During development, yes, the compiler was slower on unchanged code. That was the whole point of fixing it.

i.e. a backward step in terms of productivity/performance

During development, yes. All sorts of products have ups and downs in performance while they are in development. That's why we try to fix these problems by release. And that's why I'm happy to say that the Delphi compiler is as fast as, or faster, than XE in almost all use cases.

This I am sure will be a matter of some concern for people with such large projects

Jolyon, I don't know how to make it any clearer to you that the performance regression is in the compiler that was not shipped. You are inventing problems based on a misunderstanding of the situation. Please clarify your understanding.

Assuming for a moment that an existing 2m LOC project could be successfully compiled "as-is" as a VCL application in XE2, would build times for that project be expected to be slower in XE2 vs XE or other earlier versions ?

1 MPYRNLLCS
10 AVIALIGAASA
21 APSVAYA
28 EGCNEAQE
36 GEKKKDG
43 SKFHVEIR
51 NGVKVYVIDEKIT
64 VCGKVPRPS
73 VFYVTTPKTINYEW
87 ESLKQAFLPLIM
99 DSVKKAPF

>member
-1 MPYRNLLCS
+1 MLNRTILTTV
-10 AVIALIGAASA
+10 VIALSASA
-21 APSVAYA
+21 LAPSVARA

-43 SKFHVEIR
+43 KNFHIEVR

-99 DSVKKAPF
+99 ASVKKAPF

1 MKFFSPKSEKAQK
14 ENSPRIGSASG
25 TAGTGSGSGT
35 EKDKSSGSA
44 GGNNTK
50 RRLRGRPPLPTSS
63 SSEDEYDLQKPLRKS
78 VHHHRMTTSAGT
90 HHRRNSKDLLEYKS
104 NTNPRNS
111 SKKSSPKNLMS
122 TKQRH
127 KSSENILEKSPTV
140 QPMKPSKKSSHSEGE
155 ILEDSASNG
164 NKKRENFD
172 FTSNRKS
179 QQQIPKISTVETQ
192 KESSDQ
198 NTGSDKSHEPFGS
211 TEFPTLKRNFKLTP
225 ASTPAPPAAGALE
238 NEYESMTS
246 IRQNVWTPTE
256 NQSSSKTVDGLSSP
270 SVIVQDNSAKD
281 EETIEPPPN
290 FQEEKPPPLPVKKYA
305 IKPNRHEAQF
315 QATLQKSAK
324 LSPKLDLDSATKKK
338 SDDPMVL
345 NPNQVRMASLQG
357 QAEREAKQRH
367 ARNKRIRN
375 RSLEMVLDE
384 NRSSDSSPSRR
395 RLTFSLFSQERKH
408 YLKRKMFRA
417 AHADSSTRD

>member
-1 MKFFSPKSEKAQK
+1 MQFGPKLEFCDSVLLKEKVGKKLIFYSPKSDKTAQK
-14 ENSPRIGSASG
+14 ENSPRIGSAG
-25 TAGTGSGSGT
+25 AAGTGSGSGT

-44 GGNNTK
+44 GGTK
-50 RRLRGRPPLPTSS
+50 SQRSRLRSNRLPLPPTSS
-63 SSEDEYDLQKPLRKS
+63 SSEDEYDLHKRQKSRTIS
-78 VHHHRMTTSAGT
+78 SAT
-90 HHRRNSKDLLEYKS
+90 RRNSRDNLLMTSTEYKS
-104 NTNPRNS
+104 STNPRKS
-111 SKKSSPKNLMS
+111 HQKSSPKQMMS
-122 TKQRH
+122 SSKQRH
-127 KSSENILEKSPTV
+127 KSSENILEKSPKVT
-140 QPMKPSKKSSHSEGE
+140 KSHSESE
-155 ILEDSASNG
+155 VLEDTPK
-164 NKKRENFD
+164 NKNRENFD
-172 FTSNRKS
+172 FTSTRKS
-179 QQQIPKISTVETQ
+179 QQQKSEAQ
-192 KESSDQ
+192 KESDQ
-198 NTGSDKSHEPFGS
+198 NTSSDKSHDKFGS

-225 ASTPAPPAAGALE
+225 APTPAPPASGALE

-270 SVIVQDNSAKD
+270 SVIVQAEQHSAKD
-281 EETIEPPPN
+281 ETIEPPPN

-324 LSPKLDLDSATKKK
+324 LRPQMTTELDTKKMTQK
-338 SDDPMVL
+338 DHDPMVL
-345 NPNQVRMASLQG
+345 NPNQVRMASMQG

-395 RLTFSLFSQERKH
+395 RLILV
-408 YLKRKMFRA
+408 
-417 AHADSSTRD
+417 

I would expect 32-bit build times in XE2 to be faster than XE for many, if not most, large complex projects, and that has indeed been the feedback from customers.

The 64-bit back end is new, so hasn't had as much time to bed in. But then, XE didn't have a 64-bit compiler.

Lachlan Gemmell said...

Are these caches and the environment variable applicable to all platforms in XE2?

Barry Kelly said...

All platforms the compiler targets, yes. The caches only affect the front end, for things like symbol lookup and (particularly) unit name resolution.

codeelegance said...

Think I just realized why a project of mine takes so long to compile. I'm making heavy use of namespaces in a D2009 project. I used them to avoid some unit name clashes with some existing code I was using.

Think I'll do a comparison and see how much difference it makes.